TALLAHASSEE — Legislators reached a $1.5 billion, five-year gambling agreement with the Seminole Tribe on Friday, after closed-door negotiations resulted in a deal that will give the tribe the exclusive right to operate table games in South Florida and operate slot machines at its other casinos.
"We feel we have an agreement we can take back to our respective chambers," said Rep. Bill Galvano, a Bradenton Republican and the Legislature's lead negotiator. He spent Friday in daylong talks with Sen. Dennis Jones, R-Seminole, House and Senate staff members, lawyers for Gov. Charlie Crist and representatives for the tribe.
But, Galvano added, "it's not a done deal until we get it through the House, the Senate and the tribal council."
Under the plan, he said, the tribe would pay the state $150 million in the first two years, $233 million in the third and fourth years and $234 million in the fifth year for the exclusive operation of blackjack and other games at its casinos in Hollywood, Immokalee and Tampa. The tribe would have the option to add table games to its casino in Coconut Creek. All seven of the tribe's casinos would continue to operate Las Vegas-style slot machines for the next 20 years, for which it would pay the state.
Crist said he had spoken with Galvano and Jones.
"I think we're just about there," he said. "From what I know right now, I'm extremely encouraged. … I look forward to bringing this in for a landing."
This is the third time the tribe has reached a tentative agreement with the state since it began negotiating over slot machines in 2007, but it is the only time it has dealt directly with the Legislature. The tribe signed agreements with Crist in November 2007 and August 2009, but both were rejected by the Legislature.
Friday's agreement includes the highest up-front payment that has been negotiated with the tribe so far. Galvano called the agreement "a very positive deal for the state."
"It's a reasonable approach to this issue, and, if completed, it will bring closure to a controversy that has extended for almost two decades," he said.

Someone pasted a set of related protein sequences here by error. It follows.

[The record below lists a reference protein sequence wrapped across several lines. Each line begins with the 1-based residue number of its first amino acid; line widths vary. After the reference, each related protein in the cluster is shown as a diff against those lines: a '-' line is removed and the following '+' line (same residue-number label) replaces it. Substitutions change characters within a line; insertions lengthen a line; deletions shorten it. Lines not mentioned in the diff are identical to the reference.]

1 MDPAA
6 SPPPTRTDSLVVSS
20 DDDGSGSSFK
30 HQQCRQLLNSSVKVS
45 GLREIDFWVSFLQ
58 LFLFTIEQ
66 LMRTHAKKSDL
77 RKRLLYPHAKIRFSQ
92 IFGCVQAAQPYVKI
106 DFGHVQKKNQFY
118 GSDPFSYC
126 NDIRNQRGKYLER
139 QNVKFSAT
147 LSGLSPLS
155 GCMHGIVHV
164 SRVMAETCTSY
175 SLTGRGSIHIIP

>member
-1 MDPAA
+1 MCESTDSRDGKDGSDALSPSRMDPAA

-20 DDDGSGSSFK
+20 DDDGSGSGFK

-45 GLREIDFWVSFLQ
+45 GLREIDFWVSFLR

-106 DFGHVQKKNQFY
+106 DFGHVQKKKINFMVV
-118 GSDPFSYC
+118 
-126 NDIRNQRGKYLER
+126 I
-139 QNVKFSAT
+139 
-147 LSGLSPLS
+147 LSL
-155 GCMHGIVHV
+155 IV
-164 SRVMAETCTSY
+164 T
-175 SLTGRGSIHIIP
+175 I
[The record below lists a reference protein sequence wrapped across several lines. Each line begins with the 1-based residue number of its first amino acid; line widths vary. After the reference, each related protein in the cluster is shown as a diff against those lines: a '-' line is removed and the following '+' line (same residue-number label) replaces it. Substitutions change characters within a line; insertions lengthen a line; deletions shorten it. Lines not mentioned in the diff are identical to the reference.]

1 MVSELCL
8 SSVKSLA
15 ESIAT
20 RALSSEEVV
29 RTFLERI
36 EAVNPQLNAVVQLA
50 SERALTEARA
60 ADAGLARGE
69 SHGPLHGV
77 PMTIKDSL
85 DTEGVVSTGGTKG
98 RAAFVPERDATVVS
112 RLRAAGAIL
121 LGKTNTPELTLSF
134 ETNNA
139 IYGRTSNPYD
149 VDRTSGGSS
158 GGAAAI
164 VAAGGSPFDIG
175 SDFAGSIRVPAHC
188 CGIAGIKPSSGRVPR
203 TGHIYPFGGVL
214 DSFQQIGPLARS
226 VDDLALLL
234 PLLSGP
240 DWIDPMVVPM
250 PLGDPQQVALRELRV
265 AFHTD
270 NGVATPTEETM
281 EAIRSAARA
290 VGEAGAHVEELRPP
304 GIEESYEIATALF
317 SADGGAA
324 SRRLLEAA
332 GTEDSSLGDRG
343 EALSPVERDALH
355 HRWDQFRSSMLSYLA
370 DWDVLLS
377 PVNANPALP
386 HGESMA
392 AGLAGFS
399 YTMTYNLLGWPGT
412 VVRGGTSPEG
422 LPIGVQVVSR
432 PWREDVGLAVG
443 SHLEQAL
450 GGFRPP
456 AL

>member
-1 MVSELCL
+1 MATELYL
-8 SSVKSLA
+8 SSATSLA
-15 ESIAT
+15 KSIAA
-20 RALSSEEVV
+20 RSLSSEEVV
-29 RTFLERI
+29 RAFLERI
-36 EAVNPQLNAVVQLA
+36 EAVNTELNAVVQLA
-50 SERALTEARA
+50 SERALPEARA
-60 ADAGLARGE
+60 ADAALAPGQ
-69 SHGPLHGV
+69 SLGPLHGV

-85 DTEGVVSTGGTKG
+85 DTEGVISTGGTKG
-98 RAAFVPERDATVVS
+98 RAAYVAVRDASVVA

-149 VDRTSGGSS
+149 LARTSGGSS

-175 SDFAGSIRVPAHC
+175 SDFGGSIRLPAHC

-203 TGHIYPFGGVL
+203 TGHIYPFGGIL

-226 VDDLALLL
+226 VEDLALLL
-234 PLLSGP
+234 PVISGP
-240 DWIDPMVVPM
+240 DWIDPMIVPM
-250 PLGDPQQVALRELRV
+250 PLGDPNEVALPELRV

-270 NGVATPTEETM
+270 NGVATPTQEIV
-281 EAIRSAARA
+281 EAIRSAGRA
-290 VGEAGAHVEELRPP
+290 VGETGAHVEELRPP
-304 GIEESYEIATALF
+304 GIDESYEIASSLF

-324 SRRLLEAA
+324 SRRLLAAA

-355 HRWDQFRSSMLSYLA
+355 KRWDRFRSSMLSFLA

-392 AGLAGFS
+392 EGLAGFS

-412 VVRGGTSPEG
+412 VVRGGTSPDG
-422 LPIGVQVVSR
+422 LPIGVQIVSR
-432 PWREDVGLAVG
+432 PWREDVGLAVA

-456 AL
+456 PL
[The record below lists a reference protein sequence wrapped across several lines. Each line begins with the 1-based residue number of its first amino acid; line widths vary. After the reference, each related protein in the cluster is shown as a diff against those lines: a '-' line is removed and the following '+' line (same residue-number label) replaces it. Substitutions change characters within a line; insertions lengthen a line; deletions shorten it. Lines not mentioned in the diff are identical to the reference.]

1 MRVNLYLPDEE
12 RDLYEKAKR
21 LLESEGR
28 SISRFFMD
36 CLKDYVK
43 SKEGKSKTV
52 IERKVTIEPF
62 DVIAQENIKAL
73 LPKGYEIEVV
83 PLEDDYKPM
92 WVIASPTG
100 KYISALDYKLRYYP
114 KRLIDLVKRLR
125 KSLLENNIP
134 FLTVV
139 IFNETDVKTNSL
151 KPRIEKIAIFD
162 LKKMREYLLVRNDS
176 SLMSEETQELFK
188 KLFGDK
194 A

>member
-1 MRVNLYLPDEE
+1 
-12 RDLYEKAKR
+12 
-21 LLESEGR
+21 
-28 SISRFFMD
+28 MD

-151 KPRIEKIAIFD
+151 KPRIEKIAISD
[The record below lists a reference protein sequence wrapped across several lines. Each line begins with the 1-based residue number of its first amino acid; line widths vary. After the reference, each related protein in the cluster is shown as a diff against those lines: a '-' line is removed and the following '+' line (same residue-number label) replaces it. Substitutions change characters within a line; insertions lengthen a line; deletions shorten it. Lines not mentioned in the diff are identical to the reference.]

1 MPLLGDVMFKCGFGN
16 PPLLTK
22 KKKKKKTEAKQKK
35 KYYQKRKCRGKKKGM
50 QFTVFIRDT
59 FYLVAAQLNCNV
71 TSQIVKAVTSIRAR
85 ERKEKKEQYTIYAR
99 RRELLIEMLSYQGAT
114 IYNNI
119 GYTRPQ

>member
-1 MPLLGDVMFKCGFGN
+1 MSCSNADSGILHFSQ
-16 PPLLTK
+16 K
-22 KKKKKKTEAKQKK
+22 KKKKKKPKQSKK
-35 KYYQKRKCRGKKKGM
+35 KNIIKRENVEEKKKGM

The tribe considers the accord "a deal," said Barry Richard, the tribe's attorney, though he noted that "at any point something can go wrong."
"It's light-years from where we were before," Richard said. "This is the first time that we've been talking with the Legislature, and it's a been a very vigorous conversation and everybody's at the table."
The measure also attempts to help horse and dog tracks and jai alai frontons in Florida better compete with the Seminole Tribe's growing gambling presence.
The agreement gives the parimutuels higher betting limits for poker and extended hours, and it requires the tribe to increase its regulations to bring it more in par with those required of casinos in Miami-Dade and Broward, Galvano said. In separate legislation, lawmakers expect to lower the tax rate for the Seminole's parimutuel competitors in Miami-Dade and Broward.
Under the proposed compact, the Palm Beach County Kennel Club would be allowed to move its racing permit to another location within the county, and future legislatures could authorize expanded games for the 19 tracks and frontons outside Miami-Dade and Broward.
Those expansions could give each of the tracks and frontons 350 video bingo and historic race machines, as long as the games do not operate like slot machines, Galvano said. "Those games are not what's currently being manufactured," he said, but he expects manufacturers to respond by developing machines that fit the need.
The negotiations were snagged temporarily Friday by a surprise move by Senate leaders to allow the Florida Lottery to let its ticket vendors install instant ticket machines that sell pull-tab-style lottery games, a move that could allow dog tracks in Palm Beach, Jacksonville, Collier and other counties to further expand their gaming options.
In the end, though, the proposed agreement would allow lottery dispensing machines but not the kind that play or look like slot machines, Galvano said.
Galvano emphasized that there is no agreement to authorize any new games for the parimutuels and the House won't approve a bill this year to do so. But the agreement opens the door to future legislatures to approve video bingo and other games without having to renegotiate the compact, he said.
If the Legislature allows horse tracks and other parimutuels to operate blackjack and table games after five years, the tribe's payments to the state would be reduced but continue for slot machines. Those payments would end, however, if the state approves casino-style video lottery terminals or other casino games outside of Miami-Dade and Broward counties, creating competition for the tribe.
Mary Ellen Klas can be reached at meklas@MiamiHerald.com.